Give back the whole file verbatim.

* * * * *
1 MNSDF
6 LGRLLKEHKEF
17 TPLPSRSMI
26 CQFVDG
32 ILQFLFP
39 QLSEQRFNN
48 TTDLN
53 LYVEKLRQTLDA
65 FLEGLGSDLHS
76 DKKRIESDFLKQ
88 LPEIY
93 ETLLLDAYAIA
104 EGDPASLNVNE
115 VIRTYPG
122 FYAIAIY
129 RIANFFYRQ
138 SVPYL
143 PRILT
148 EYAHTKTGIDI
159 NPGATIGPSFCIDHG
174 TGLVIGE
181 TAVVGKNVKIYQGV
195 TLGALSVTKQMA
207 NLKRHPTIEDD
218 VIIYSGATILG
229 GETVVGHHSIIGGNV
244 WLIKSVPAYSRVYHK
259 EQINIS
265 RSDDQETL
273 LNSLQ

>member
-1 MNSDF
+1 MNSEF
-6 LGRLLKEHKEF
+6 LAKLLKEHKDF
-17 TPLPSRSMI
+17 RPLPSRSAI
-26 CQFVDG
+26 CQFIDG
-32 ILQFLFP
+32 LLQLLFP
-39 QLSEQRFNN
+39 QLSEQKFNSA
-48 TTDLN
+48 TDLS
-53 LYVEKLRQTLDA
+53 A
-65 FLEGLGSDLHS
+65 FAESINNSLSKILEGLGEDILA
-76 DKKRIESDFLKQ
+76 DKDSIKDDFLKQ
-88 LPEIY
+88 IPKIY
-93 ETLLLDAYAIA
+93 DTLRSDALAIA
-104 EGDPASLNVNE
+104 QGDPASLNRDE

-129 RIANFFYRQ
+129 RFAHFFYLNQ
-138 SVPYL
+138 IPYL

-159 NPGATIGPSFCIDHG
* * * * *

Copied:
1 MNSDF
6 LGRLLKEHKEF
17 TPLPSRSMI
26 CQFVDG
32 ILQFLFP
39 QLSEQRFNN
48 TTDLN
53 LYVEKLRQTLDA
65 FLEGLGSDLHS
76 DKKRIESDFLKQ
88 LPEIY
93 ETLLLDAYAIA
104 EGDPASLNVNE
115 VIRTYPG
122 FYAIAIY
129 RIANFFYRQ
138 SVPYL
143 PRILT
148 EYAHTKTGIDI
159 NPGATIGPSFCIDHG
174 TGLVIGE
181 TAVVGKNVKIYQGV
195 TLGALSVTKQMA
207 NLKRHPTIEDD
218 VIIYSGATILG
229 GETVVGHHSIIGGNV
244 WLIKSVPAYSRVYHK
259 EQINIS
265 RSDDQETL
273 LNSLQ

>member
-1 MNSDF
+1 MNSEF
-6 LGRLLKEHKEF
+6 LAKLLKEHKDF
-17 TPLPSRSMI
+17 RPLPSRSAI
-26 CQFVDG
+26 CQFIDG
-32 ILQFLFP
+32 LLQLLFP
-39 QLSEQRFNN
+39 QLSEQKFNSA
-48 TTDLN
+48 TDLS
-53 LYVEKLRQTLDA
+53 A
-65 FLEGLGSDLHS
+65 FAESINNSLSKILEGLGEDILA
-76 DKKRIESDFLKQ
+76 DKDSIKDDFLKQ
-88 LPEIY
+88 IPKIY
-93 ETLLLDAYAIA
+93 DTLRSDALAIA
-104 EGDPASLNVNE
+104 QGDPASLNRDE

-129 RIANFFYRQ
+129 RFAHFFYLNQ
-138 SVPYL
+138 IPYL

-159 NPGATIGPSFCIDHG